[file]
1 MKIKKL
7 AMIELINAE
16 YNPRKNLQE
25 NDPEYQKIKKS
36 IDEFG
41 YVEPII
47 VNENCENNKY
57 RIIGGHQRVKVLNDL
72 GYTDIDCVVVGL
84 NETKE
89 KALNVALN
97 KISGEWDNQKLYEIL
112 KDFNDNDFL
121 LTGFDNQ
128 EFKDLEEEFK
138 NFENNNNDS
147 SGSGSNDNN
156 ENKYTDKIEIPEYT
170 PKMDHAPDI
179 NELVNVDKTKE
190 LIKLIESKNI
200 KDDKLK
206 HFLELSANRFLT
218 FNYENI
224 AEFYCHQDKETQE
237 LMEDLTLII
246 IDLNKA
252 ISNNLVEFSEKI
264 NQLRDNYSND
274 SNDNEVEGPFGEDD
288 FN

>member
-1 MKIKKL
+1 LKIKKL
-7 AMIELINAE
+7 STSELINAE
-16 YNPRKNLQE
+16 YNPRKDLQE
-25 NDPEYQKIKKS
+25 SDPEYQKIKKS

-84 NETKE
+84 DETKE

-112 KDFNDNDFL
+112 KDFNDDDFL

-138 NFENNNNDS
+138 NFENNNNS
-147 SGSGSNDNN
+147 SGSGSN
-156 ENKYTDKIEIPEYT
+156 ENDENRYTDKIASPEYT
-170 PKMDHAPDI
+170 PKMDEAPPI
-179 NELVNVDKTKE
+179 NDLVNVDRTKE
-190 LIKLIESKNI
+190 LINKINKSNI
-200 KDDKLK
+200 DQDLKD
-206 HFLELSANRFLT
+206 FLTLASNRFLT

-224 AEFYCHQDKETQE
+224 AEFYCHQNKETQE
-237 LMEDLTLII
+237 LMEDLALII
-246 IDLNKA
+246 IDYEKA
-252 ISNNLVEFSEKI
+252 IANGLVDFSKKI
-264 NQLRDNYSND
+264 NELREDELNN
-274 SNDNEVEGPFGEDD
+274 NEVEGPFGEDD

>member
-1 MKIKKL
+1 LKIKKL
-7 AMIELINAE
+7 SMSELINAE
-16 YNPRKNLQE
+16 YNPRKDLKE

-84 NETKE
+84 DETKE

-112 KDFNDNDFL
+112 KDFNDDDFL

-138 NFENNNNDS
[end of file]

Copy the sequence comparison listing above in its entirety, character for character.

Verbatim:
1 MKIKKL
7 AMIELINAE
16 YNPRKNLQE
25 NDPEYQKIKKS
36 IDEFG
41 YVEPII
47 VNENCENNKY
57 RIIGGHQRVKVLNDL
72 GYTDIDCVVVGL
84 NETKE
89 KALNVALN
97 KISGEWDNQKLYEIL
112 KDFNDNDFL
121 LTGFDNQ
128 EFKDLEEEFK
138 NFENNNNDS
147 SGSGSNDNN
156 ENKYTDKIEIPEYT
170 PKMDHAPDI
179 NELVNVDKTKE
190 LIKLIESKNI
200 KDDKLK
206 HFLELSANRFLT
218 FNYENI
224 AEFYCHQDKETQE
237 LMEDLTLII
246 IDLNKA
252 ISNNLVEFSEKI
264 NQLRDNYSND
274 SNDNEVEGPFGEDD
288 FN

>member
-1 MKIKKL
+1 LKIKKL
-7 AMIELINAE
+7 STSELINAE
-16 YNPRKNLQE
+16 YNPRKDLQE
-25 NDPEYQKIKKS
+25 SDPEYQKIKKS

-84 NETKE
+84 DETKE

-112 KDFNDNDFL
+112 KDFNDDDFL

-138 NFENNNNDS
+138 NFENNNNS
-147 SGSGSNDNN
+147 SGSGSN
-156 ENKYTDKIEIPEYT
+156 ENDENRYTDKIASPEYT
-170 PKMDHAPDI
+170 PKMDEAPPI
-179 NELVNVDKTKE
+179 NDLVNVDRTKE
-190 LIKLIESKNI
+190 LINKINKSNI
-200 KDDKLK
+200 DQDLKD
-206 HFLELSANRFLT
+206 FLTLASNRFLT

-224 AEFYCHQDKETQE
+224 AEFYCHQNKETQE
-237 LMEDLTLII
+237 LMEDLALII
-246 IDLNKA
+246 IDYEKA
-252 ISNNLVEFSEKI
+252 IANGLVDFSKKI
-264 NQLRDNYSND
+264 NELREDELNN
-274 SNDNEVEGPFGEDD
+274 NEVEGPFGEDD

>member
-1 MKIKKL
+1 LKIKKL
-7 AMIELINAE
+7 SMSELINAE
-16 YNPRKNLQE
+16 YNPRKDLKE

-84 NETKE
+84 DETKE

-112 KDFNDNDFL
+112 KDFNDDDFL

-138 NFENNNNDS